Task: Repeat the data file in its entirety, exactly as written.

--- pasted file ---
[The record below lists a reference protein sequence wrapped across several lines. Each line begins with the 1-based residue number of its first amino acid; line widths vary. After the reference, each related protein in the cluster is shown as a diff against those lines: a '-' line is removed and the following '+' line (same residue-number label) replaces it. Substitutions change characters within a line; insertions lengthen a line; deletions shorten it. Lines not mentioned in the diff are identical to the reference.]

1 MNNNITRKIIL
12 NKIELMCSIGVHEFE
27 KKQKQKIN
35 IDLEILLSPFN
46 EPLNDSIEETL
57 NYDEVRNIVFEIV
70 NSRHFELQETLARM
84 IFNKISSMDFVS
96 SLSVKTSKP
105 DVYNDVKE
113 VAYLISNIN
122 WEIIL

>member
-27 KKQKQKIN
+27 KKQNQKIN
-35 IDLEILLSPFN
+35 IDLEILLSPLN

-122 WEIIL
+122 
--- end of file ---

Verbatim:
[The record below lists a reference protein sequence wrapped across several lines. Each line begins with the 1-based residue number of its first amino acid; line widths vary. After the reference, each related protein in the cluster is shown as a diff against those lines: a '-' line is removed and the following '+' line (same residue-number label) replaces it. Substitutions change characters within a line; insertions lengthen a line; deletions shorten it. Lines not mentioned in the diff are identical to the reference.]

1 MNNNITRKIIL
12 NKIELMCSIGVHEFE
27 KKQKQKIN
35 IDLEILLSPFN
46 EPLNDSIEETL
57 NYDEVRNIVFEIV
70 NSRHFELQETLARM
84 IFNKISSMDFVS
96 SLSVKTSKP
105 DVYNDVKE
113 VAYLISNIN
122 WEIIL

>member
-27 KKQKQKIN
+27 KKQNQKIN
-35 IDLEILLSPFN
+35 IDLEILLSPLN

-122 WEIIL
+122 